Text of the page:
That’s easy enough to see: every personal view of anything is different from any other personal view. A personal god will, perforce, see the world from the point of view of the person. In church these believers are exhorted to “trust in the lord, trust in Jesus” while they listen to diatribes about the evils of the world. The “lord” and “Jesus” are represented by the preacher, the bishop, and to judge by the political ads I’ve seen lately, by “our leaders in congress.” Leaders in congress? Congress isn’t leading me anywhere, and never has. I’m glad they do the job, because somebody has to, but leaders?

Kerry talked like a Unitarian himself in the second debate when he said that he cannot impose the demands of his faith on society. That’s the essence of the establishment clause of the first amendment. For the record, and for the elucidation of school boards everywhere, anyone can pray whenever he or she wishes, in school or elsewhere. A publicly funded school can’t sponsor a prayer, because then you get into the sticky problem of just who’s god you’re praying to, and also into the issue of imposing one version of the demands of faith onto society at large. Not to belabor this point, but here it is in a simple chart form:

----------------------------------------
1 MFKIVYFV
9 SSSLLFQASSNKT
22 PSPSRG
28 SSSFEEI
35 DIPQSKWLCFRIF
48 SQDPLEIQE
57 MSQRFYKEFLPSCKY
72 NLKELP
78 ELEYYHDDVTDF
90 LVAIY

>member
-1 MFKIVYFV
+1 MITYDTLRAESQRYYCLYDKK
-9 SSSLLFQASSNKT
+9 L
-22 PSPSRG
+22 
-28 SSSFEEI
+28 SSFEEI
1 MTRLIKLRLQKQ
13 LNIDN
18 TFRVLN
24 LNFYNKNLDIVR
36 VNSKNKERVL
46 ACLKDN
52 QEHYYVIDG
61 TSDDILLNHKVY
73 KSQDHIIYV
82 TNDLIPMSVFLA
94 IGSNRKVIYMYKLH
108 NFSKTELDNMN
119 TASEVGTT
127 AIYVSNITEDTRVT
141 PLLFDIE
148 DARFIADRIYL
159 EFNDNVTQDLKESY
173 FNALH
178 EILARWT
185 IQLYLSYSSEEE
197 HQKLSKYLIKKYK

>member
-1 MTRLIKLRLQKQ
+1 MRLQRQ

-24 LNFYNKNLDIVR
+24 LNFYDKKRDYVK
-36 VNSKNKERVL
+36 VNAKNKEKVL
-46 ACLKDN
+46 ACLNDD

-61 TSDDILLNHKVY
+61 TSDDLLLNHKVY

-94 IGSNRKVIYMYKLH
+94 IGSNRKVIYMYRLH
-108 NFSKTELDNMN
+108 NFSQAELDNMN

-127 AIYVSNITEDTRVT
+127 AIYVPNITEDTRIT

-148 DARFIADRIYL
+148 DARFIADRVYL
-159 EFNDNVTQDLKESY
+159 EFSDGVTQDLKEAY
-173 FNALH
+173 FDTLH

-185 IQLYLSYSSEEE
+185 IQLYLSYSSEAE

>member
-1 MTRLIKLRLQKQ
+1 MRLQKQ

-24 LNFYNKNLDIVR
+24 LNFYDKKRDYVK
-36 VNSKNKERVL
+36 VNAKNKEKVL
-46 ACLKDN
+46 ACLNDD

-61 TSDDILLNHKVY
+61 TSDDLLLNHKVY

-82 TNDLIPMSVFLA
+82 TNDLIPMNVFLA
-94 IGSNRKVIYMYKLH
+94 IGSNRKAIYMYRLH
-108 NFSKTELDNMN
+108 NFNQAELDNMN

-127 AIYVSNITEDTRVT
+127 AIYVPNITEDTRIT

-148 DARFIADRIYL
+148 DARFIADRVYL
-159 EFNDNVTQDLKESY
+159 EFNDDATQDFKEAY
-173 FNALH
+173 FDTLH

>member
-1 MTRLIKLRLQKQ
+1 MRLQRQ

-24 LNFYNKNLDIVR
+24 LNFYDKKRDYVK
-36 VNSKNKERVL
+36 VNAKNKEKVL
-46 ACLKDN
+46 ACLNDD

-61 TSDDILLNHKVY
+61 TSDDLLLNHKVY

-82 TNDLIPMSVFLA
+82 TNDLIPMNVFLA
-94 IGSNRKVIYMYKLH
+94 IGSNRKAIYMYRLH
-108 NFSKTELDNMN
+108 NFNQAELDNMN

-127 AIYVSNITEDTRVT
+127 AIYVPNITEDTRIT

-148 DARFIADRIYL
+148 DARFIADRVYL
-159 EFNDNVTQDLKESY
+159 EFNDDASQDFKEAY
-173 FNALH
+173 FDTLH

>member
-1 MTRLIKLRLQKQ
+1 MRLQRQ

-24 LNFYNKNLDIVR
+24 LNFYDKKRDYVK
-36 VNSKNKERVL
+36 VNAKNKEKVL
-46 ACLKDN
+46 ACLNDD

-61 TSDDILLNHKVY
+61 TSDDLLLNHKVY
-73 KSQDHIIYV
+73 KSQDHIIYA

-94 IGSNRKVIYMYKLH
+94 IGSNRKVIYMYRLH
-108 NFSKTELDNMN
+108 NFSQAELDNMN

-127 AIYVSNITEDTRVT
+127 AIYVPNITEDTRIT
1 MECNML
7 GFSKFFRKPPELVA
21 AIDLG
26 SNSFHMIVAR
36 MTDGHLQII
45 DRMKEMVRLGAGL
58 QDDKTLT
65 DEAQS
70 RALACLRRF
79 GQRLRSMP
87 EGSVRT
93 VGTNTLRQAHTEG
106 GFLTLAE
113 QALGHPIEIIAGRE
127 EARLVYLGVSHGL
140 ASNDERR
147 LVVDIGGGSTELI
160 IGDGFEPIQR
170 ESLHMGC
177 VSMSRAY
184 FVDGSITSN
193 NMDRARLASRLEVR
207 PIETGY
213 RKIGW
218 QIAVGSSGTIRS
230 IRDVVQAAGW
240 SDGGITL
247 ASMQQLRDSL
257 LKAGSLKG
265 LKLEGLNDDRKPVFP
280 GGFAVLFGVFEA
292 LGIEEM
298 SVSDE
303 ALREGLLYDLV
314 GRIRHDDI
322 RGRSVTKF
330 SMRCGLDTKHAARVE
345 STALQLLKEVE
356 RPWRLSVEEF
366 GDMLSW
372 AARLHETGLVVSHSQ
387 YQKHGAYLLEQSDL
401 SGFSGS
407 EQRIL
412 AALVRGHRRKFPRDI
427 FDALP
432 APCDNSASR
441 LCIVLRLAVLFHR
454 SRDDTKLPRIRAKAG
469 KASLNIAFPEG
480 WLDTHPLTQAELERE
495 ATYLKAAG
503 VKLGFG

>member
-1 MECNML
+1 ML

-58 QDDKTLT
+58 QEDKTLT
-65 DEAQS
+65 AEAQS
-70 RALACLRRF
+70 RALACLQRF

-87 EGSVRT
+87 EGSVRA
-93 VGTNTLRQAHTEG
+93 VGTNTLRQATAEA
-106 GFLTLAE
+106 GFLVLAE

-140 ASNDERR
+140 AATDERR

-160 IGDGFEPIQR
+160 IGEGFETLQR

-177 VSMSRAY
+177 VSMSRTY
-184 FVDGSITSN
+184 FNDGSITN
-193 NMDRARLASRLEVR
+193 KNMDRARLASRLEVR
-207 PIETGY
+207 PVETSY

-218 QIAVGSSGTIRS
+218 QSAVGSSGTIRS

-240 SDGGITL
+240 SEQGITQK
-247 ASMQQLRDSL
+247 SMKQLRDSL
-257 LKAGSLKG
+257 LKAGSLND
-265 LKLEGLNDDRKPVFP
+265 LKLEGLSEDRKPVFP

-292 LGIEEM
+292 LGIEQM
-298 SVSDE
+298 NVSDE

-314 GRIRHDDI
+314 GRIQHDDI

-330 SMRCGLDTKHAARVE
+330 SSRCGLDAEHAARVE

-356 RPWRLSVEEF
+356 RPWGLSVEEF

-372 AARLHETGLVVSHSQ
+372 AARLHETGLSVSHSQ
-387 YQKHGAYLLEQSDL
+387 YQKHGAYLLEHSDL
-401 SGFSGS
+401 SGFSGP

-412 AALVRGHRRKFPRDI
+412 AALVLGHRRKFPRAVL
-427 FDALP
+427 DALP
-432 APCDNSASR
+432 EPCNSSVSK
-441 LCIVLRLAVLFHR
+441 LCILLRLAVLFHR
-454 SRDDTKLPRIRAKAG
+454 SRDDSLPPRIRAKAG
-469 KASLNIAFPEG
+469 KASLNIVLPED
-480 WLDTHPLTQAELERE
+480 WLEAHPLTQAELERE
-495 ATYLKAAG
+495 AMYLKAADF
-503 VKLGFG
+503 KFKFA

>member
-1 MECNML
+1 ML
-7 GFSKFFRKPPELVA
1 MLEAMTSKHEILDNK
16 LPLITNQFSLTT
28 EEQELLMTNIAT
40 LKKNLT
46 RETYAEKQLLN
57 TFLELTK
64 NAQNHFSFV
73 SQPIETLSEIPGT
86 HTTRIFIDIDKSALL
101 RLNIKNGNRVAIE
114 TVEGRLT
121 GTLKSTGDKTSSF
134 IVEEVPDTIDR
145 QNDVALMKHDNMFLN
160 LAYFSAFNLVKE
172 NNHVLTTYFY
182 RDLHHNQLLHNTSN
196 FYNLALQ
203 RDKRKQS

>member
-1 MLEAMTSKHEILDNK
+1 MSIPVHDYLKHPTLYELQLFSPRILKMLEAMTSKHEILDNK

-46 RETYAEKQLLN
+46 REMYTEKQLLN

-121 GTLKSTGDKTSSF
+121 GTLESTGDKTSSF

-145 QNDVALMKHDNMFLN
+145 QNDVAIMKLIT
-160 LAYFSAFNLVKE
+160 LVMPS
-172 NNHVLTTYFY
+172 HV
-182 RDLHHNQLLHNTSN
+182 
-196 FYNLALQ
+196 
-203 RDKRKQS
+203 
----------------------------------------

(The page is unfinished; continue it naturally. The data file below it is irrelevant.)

Praying in school or anywhere OK

A school paid for by the public sponsoring a prayer NOT OK

The fact that John Kerry can see that and W. Bush can’t is reason enough to vote for Mr. Kerry this time. But, just to be sure I’m not misquoted, here’s a summary paragraph: